There is something to do 24/7 aboard a luxury liner. Food is delicious and abundant. Because cruising is an international experience, the fare on the ship is an international experience. On the food bars and menus, cuisine from many countries is offered and prepared by some of the best chefs in the world. Whatever you have a taste for is probably available. You can dine casually in a relaxed atmosphere, eat hamburgers, hot dogs and pizza at poolside while listening to “hoedown” music, order in your stateroom, or dress up formal and be treated to fine dining in a stylish setting with a brass band to entertain while you enjoy a variety of delicately prepared dishes.
Cruising, among other things, is a musical experience. The ship resounds with music. Like the food, there is music to one’s liking somewhere on the ship. Music and dancing to one’s preference is on the decks, in the eateries, and in the private lounges. Music and dancing on deck under a full moon on the blue Caribbean will whisk one away into a fascinating flight of the imagination. My dad was a music teacher and a lover of music. Even though I never became a musician, music was a vital part of my growing up.
The rocking you feel may not be coming from the sea; it may be the music. You can frolic till you drop; crash in your stateroom for some zzz’s and then start all over again.
Games such as shuffleboard, tennis, basketball, and volleyball are popular and there is a fitness center. In addition, swimming and lolling in one of several pools or spas is a favorite recreation for all. There are video games and playrooms for the youngsters. If one is feeling lucky, he/she might check into the casino. There is TV for you to stay abreast of goings on in the world or watch your favorite program. Big TV maps are provided for passengers to watch the cruise progress, how far you have traveled and precisely where you are located at any given time.
The Westerdam was built in the Netherlands; it has a passenger capacity of approximately 2000 with 817 crewmembers. Gross Tonnage: 82,348. Length: 936 feet. Beam: 105.8 feet (the Titanic beam width was 94 feet). Maximum speed: 24 knots. Available for your comfort are four major types of staterooms: Interior, ocean view, verandah, and suite--whatever is your pleasure.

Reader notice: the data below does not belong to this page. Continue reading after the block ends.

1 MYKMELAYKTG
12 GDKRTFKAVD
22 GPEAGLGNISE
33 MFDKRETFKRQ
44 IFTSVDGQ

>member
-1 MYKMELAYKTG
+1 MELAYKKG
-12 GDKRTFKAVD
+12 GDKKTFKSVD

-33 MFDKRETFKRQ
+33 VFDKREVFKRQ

A 2000-seat lavish theater with a magnificent stage provides music and entertainment by professional musicians and actors every night. There are early shows, late shows, and special shows throughout the cruise.
Some people have a fear of being seasick. However, in a ship the size of the Westerdam, unless the sea is unusually rough, movement over the sea is barely noticeable. B. J. and I like our stateroom to be as nearly mid-ship as possible. Movement is less obvious there.
B. J. likes to shop aboard ship. Again, since cruising is a worldwide encounter, people from all over the world are your fellow passengers. The shops offer quality merchandise from around the world. There is jewelry (they will fashion jewelry to your liking), clothes, luggage, books (the ship has a full-service library and a reading room with an ocean view), souvenirs, art, ad infinitum.
The promenade deck circles the liner from stem to stern. Four times around the deck is a mile. People walk, jog, saunter, chat and get acquainted, and just plain loaf on the promenade deck. The comfortable and inviting deck lounging chairs invite passengers to sleep, read or just kick back, and enjoy the view.
A favorite time on the promenade deck is at night under a full moon. It is generally believed by many that a Caribbean cruise under a full moon is the most romantic affair in the world. Add to the magic night, easy listening music and the “Caribbean Rapture” sets in. Lovers stroll arm in arm. The golden moonbeams shimmering on the sapphire sea like millions of tiny dancing fairies, entices you into the fantasyland of your dreams.
B. J. and I love the shore excursions. We book one for every port of call. Mostly we take an island tour, check out the intriguing shops, take oodles of pictures and, even though our meals on the ship are paid for, we like to sample the native cooking. Sometimes native bands welcome cruisers to the islands with exciting indigenous music.
Cruising is fun. Everything is minutely and elegantly compounded for your interest and enjoyment. Great cruises are designed to remove life from the ordinary and place it in the extraordinary. B. J. and I recommend it. In November, we will do our tenth cruise and it probably will not be the last.